Thursday, September 14, 2006

The great debate over the rule of law-- and civic courage


In the next few weeks, if not days, there will be votes on two very important bills. One bill would legalize the President's NSA domestic surveillance program and insulate it from judicial review. The other would ratify the President's views on military commissions, restrict the ability of defendants to see the evidence used to convict them, limit the Geneva Conventions' protections against prisoner mistreatment and outrages to human dignity, and eliminate the use of habeas corpus and the ability of an independent judiciary to inquire into the legality of the detention and treatment (or mistreatment) of human beings held at Guantanamo Bay.

I can't remember a time when two pieces of legislation were on the verge of passage that would so radically alter Americans' sense of our country--and its principles-- for the worse.

What is at stake in these two bills is whether we want the President to be free from judicial oversight and accountability; whether we want to maintain a system of secret trials with secret evidence; whether we want to announce publicly that our forces are not bound by the minimum requirements of human decency found in Common Article III of the Geneva Conventions. In their own way, each of these three issues revolves around our fidelity to the rule of law, and the meaning of America as a land where the rule of law is respected.

Our President-- with his prevarications and euphemisms, like "alternative sets of procedures"-- has been unwilling to speak the truth about what he has done in the past and what he wishes to keep doing in the future. He wants to be free of Congressional and judicial oversight when he spies on people in the United States. He wants to hold, imprison, and detain people without letting them know the evidence used to condemn and convict them. He wants to let the CIA and other operatives continue to use abusive and inhumane interrogation methods. And he wants to make sure that those who have engaged in torture and inhumane treatment are never brought to justice or held responsible for their crimes-- including especially those who authorized these terrible practices.

In short, this President wants legislation that will confirm that he is a law unto himself.

What have we come to, as a nation, when our President demands these things and expect us to follow him meekly? He seeks to maximize his power by maximizing our fear. Will we let him?

If we Americans do nothing, and say nothing, the President will get what he wants from a supine Congress. If we do nothing, and say nothing, the meaning of our country-- and our commitments to freedom and the rule of law will be subtly and seriously debased.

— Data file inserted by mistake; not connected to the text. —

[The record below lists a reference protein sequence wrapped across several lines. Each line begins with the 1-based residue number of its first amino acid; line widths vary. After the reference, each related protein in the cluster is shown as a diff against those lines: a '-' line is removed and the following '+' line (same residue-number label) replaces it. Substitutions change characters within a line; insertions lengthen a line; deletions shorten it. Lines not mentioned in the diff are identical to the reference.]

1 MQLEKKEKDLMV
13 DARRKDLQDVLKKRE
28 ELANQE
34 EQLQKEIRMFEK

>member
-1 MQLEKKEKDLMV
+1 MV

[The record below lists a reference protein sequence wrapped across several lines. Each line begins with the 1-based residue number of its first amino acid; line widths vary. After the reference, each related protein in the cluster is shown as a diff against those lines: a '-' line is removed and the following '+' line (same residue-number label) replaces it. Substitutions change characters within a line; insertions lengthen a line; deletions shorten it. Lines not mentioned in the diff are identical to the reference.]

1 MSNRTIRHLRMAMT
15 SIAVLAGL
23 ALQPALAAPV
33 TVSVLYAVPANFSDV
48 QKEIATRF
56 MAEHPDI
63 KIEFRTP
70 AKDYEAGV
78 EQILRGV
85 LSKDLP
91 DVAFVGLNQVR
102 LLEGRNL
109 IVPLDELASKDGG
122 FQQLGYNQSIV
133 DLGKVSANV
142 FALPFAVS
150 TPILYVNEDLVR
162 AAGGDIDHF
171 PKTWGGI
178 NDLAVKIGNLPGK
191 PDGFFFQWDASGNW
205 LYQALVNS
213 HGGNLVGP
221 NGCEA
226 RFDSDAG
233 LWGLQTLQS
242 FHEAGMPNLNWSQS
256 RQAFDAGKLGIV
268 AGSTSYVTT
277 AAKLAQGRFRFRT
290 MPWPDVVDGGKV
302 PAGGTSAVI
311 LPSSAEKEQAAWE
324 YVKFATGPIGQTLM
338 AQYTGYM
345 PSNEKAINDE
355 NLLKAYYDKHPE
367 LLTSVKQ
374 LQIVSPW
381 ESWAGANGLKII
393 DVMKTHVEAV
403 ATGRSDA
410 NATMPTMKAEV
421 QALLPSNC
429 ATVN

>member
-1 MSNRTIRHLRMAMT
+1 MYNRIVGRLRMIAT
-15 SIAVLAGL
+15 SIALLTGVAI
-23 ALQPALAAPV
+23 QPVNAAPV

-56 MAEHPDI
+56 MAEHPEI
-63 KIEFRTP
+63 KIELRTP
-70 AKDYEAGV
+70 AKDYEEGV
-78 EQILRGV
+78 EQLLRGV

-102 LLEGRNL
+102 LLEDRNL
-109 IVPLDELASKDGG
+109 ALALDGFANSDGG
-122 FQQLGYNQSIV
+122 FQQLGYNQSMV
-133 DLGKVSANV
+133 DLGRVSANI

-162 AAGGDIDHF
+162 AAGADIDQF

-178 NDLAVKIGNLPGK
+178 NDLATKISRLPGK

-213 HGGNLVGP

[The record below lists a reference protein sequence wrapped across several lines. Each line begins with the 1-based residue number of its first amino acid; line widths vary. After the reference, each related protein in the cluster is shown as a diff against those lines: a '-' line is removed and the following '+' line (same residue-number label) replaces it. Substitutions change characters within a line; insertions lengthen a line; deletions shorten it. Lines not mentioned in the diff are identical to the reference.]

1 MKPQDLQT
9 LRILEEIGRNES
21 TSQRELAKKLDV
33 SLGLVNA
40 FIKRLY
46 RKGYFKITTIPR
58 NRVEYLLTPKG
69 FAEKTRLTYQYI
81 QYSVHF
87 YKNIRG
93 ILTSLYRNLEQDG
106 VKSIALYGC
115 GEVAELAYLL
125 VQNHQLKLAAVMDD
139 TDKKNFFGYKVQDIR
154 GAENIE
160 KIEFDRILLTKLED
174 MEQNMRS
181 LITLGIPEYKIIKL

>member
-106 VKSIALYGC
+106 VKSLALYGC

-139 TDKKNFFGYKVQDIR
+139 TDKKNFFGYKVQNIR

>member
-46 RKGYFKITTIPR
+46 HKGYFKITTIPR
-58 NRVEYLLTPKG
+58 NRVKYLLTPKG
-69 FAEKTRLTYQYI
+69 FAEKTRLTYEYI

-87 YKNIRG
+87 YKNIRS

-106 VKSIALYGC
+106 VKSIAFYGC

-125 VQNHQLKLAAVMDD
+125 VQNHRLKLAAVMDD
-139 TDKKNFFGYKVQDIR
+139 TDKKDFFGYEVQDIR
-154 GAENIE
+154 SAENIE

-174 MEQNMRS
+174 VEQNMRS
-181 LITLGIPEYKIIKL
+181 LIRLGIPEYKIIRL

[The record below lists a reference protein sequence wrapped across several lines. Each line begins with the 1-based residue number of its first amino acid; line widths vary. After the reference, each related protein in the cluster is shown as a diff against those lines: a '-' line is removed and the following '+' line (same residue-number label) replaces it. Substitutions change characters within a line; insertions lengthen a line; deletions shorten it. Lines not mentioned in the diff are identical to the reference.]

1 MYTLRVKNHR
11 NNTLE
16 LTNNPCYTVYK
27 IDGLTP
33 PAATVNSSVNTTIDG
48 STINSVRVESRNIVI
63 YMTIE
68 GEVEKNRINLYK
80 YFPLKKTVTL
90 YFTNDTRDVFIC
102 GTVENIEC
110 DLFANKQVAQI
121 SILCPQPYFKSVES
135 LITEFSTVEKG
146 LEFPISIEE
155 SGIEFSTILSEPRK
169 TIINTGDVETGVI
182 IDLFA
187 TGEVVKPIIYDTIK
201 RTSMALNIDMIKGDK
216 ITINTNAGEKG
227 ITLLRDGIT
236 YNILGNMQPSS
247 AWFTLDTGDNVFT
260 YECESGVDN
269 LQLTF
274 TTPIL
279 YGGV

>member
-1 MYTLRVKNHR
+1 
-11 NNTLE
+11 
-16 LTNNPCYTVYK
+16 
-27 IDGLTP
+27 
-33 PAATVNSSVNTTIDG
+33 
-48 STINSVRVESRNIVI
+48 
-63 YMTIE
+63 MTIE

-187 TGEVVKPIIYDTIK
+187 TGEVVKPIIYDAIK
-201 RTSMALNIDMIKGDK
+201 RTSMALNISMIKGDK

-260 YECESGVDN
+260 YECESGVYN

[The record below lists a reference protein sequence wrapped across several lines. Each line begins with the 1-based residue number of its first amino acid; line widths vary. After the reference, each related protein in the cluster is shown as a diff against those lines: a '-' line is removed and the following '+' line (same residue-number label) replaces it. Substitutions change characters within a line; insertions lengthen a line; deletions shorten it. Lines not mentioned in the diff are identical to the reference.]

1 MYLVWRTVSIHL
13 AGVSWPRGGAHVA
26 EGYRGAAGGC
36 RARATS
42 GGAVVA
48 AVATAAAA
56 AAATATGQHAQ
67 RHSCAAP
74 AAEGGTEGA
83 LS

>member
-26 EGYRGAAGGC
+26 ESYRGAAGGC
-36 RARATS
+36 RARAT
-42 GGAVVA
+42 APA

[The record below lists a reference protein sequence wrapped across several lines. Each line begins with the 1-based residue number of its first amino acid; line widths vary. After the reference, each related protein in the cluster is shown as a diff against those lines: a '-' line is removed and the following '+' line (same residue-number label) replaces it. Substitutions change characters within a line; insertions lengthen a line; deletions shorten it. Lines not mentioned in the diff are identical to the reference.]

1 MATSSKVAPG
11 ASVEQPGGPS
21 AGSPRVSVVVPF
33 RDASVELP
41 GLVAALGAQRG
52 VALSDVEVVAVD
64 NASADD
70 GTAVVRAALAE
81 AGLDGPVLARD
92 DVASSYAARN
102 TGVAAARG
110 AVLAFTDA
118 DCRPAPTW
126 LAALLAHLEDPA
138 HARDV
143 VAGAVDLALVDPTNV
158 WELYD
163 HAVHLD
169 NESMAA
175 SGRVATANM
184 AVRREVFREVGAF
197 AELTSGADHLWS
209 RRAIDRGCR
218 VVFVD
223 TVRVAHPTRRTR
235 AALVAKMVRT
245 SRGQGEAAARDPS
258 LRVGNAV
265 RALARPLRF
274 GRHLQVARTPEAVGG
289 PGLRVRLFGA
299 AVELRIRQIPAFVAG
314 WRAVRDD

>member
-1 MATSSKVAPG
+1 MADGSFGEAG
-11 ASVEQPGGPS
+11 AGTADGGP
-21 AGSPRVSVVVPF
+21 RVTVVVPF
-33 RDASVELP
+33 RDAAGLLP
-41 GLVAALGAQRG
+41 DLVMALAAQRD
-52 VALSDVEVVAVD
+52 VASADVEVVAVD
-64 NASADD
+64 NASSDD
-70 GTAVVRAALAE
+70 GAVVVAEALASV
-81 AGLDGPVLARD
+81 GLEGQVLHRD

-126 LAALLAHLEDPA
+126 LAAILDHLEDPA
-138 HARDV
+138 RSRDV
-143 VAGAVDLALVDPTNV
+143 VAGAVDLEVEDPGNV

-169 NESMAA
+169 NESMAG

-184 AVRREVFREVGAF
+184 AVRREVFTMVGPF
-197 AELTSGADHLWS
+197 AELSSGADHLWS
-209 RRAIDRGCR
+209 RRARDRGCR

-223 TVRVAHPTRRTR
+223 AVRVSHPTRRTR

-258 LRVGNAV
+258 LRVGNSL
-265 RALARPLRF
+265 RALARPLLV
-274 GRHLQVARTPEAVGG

The choice is ours. Despite our President's desire that we should be fearful above all things, the only thing we have to fear-- as a great man once said-- is fear itself. If we show some courage, reject his fearmongering, and protest his overreaching, we can still preserve the values we cherish. But if we do nothing, and succumb to the fear he seeks everywhere to spread-- indeed, infect us with-- we will let the current occupant of the White House change the meaning of America.

He says he only wants us to be safe. But what he wants is that we should be fearful and docile and let him do what he wants without opposition. Any objection, his vice President says, will only give aid to our enemies. Protest is misguided, counterarguments are inherently counterproductive. The message is repeated, in ever new forms. Be afraid. Be afraid. We know best. Don't ask what we are doing in your name. It's not your business. It's not your concern.

But it is our business. And it is our concern. And we must not be afraid.

If we are cowardly, we will lose the America we love, and get the America we deserve.


One point that this issue brings up: is there a theory that would create a constitutional limitation on stripping jurisdiction from the federal courts? There is no right without a remedy, and the power to strip jurisdiction would prevent any right. In effect, it would be a statutory repudiation of constitutional provisions.

I do see one potential place there could be wiggle room for civil libertarians, however. While the federal courts would be stripped of jurisdiction, the state courts would not. A state court could still hear these challenges, and removal would not be possible.

The only problem is to what extend a state court could enjoin the federal government. However, they could certainly enjoin private companies from providing information from warrantless surveillance. A state court could at least do something with about the surveillance, while they really couldn't do much to enjoin torture.

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The "living constitution," inter alia, killed off any coherent conception of the "rule of law" which doesn't ultimately devolve into subjectivity and an assertion of values. Bush is just taking that idea to it's logical conclusion and using it to advance his political and moral goals. So let's shed the whining about the "rule of law" - what you really object to is the Bush Administration's specific political aims (e.g., the use of torture).

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